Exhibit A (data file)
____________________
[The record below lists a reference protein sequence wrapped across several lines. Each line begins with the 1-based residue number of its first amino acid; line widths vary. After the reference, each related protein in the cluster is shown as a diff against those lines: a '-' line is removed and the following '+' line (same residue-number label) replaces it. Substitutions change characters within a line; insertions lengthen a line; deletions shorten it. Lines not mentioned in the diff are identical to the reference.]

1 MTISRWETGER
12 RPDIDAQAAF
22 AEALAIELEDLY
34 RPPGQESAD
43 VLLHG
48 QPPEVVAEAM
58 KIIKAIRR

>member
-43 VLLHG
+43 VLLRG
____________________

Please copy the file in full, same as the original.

[The record below lists a reference protein sequence wrapped across several lines. Each line begins with the 1-based residue number of its first amino acid; line widths vary. After the reference, each related protein in the cluster is shown as a diff against those lines: a '-' line is removed and the following '+' line (same residue-number label) replaces it. Substitutions change characters within a line; insertions lengthen a line; deletions shorten it. Lines not mentioned in the diff are identical to the reference.]

1 MTISRWETGER
12 RPDIDAQAAF
22 AEALAIELEDLY
34 RPPGQESAD
43 VLLHG
48 QPPEVVAEAM
58 KIIKAIRR

>member
-43 VLLHG
+43 VLLRG